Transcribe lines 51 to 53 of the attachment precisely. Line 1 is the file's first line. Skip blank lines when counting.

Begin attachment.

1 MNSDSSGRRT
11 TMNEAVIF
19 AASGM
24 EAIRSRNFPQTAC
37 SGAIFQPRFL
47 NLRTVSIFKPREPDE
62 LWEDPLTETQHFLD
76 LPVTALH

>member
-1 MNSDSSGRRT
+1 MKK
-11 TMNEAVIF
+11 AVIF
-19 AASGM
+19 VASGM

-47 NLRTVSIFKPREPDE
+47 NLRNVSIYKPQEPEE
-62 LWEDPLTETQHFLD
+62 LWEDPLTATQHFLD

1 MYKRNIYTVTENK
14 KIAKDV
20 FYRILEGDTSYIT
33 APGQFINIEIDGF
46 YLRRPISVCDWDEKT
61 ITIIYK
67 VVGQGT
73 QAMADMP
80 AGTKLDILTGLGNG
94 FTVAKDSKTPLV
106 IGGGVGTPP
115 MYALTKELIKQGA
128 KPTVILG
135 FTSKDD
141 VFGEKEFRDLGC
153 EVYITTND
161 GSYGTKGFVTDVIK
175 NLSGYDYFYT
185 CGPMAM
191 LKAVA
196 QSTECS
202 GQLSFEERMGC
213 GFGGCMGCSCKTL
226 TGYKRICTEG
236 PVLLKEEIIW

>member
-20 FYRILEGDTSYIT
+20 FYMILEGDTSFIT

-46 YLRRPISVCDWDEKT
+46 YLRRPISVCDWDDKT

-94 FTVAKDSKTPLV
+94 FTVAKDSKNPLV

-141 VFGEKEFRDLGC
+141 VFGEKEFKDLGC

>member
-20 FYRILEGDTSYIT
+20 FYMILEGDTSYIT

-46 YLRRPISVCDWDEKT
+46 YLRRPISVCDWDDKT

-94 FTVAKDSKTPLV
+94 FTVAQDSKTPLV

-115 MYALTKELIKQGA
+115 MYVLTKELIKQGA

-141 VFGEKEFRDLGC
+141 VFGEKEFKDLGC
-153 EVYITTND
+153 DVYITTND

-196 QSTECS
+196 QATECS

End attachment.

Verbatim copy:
+94 FTVAKDSKNPLV

-141 VFGEKEFRDLGC
+141 VFGEKEFKDLGC